Not a day goes by, it seems, when Facebook and the opportunities it presents for cyber criminal activity, isn’t in the News. Not mainstream News, of course, since cyber crime rarely involves sex, or violence.
Mainstream media, where salacious and violent news reports rule the airwaves, determined, it seems to me, it had nothing to gain by advising you of the following, very unsexy, non violent, Facebook threats – all from this week incidentally.
But, throw Facebook and sex into the equation, and mainstream media are out of the gate as if shot from a cannon.
The discovery, that a pedophile ring which used Facebook as their communication channel had been broken up, and the perpetrators arrested, made headlines around the world, just yesterday.
And why not? This is the kind of news event that allows the media to exhibit their moral outrage and indignation. But, when it comes to occurrences that can effect you, if you are a Facebook subscriber, for example – no outrage; no moral indignation. Curious, no?
Maybe I’m missing something here. Could it be that there’s consensus, in the mainstream media community, that Facebook users who become victims of cyber criminals are getting exactly what they deserve?
At one time, I gave the benefit of the doubt to Facebook users, since most typical computer users (I believed), made assumptions that sites like Facebook, and other social networking sites, were essentially safe, and harmless – that Facebook, and others, were looking out for their users interests.
I’ve long since given up on this rather naive view of Facebook users lack of culpability in any harm they were exposed to though. I find it difficult to be supportive of people who throw common sense out the window, and behave irrationally on the Internet.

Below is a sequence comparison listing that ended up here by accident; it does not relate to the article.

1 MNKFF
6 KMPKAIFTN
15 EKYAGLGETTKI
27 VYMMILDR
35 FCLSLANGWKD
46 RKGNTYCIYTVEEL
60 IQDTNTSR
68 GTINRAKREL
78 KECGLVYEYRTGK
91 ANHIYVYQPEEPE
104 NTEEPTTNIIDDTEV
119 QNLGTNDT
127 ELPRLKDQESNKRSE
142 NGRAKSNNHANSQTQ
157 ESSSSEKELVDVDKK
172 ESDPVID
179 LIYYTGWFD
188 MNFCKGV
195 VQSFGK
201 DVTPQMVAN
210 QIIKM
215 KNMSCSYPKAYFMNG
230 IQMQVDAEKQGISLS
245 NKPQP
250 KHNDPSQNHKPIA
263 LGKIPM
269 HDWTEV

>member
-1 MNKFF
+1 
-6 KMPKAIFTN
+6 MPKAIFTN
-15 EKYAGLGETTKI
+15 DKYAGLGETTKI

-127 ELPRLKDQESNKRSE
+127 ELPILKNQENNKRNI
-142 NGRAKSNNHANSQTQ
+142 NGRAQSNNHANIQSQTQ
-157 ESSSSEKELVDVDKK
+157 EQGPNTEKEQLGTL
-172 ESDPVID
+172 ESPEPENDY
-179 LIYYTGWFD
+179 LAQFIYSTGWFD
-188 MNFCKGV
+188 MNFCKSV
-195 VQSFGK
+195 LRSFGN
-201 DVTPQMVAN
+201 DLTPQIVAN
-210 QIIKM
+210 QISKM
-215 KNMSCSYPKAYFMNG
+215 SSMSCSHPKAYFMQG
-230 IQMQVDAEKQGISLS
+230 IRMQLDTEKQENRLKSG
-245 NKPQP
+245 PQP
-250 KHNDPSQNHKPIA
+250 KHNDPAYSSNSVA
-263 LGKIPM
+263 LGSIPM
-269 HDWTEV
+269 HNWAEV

Despite my hardened view that Facebook users who fall victim to cyber criminals are not entirely innocent, I was still taken aback by the results of a study conducted, and just released, by BitDefender.
For study purposes, BitDefender asked the participants to “friend” a test profile of an unknown, attractive young woman.
Selected stats from the study:
More than 86 percent of the users who accepted the test-profile’s friend request work in the IT industry, of which 31 percent work in IT Security.
The most frequent reason for accepting the test profile’s friend request was her “lovely face” (53 percent).
After a half an hour conversation, 10 percent disclosed personal sensitive information, such as: address, phone number, mother’s and father’s name, etc — information usually requested as answers to password recovery questions.
Two hours later, 73 percent siphoned what appears to be confidential information from their workplace, such as future strategies, plans, as well as unreleased technologies/software.
The study sample group included 2,000 users from all over the world registered on one of the most popular social networks. These users were randomly chosen in order to cover different aspects: sex (1,000 females, 1,000 males), age (the sample ranged from 17 to 65 years with a mean age of 27.3 years), professional affiliation, interests etc.
In the first step, the users were only requested to add the unknown test profile as their friend, while in the second step several conversations with randomly selected users aimed to determine what kind of details they would disclose.
Given the state of the current, and increasing cyber criminal activity on the Internet, it’s almost certain that exposure to cybercrime on Facebook will continue to escalate, and with it, the dangers that this presents. Given the type of behavior reveled in this study, cyber criminals are sure to have a field day.
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